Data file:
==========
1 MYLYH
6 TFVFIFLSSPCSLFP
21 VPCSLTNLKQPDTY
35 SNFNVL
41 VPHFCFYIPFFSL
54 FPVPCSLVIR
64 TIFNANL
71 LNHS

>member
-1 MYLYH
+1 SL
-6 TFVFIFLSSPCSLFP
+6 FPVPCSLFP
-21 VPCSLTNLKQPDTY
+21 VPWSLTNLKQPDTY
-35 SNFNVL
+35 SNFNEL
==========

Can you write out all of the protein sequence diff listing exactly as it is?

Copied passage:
1 MYLYH
6 TFVFIFLSSPCSLFP
21 VPCSLTNLKQPDTY
35 SNFNVL
41 VPHFCFYIPFFSL
54 FPVPCSLVIR
64 TIFNANL
71 LNHS

>member
-1 MYLYH
+1 SL
-6 TFVFIFLSSPCSLFP
+6 FPVPCSLFP
-21 VPCSLTNLKQPDTY
+21 VPWSLTNLKQPDTY
-35 SNFNVL
+35 SNFNEL